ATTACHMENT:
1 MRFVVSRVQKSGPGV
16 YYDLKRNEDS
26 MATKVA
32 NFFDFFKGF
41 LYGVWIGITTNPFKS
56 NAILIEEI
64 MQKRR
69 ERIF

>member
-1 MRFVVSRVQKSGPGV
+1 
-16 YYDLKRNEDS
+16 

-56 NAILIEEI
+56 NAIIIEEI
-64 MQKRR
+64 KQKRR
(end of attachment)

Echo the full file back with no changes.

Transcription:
1 MRFVVSRVQKSGPGV
16 YYDLKRNEDS
26 MATKVA
32 NFFDFFKGF
41 LYGVWIGITTNPFKS
56 NAILIEEI
64 MQKRR
69 ERIF

>member
-1 MRFVVSRVQKSGPGV
+1 
-16 YYDLKRNEDS
+16 

-56 NAILIEEI
+56 NAIIIEEI
-64 MQKRR
+64 KQKRR